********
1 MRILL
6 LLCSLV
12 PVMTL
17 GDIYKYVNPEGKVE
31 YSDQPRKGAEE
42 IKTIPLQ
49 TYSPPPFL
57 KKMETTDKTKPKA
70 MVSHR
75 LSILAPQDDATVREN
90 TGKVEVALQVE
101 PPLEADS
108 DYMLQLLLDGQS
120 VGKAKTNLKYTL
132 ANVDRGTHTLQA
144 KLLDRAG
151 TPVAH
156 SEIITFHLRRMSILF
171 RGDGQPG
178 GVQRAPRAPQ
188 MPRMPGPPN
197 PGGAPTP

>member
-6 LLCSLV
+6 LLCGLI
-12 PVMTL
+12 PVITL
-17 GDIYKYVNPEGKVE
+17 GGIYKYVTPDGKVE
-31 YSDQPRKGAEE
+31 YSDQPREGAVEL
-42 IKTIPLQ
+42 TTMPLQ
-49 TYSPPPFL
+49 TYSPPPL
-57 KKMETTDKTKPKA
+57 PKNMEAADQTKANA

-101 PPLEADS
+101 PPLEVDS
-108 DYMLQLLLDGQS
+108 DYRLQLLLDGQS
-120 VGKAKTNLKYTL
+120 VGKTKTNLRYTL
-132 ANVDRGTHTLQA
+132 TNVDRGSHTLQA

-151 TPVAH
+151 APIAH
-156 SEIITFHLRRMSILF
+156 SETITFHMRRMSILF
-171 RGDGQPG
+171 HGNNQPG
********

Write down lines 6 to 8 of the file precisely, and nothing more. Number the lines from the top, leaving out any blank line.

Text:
42 IKTIPLQ
49 TYSPPPFL
57 KKMETTDKTKPKA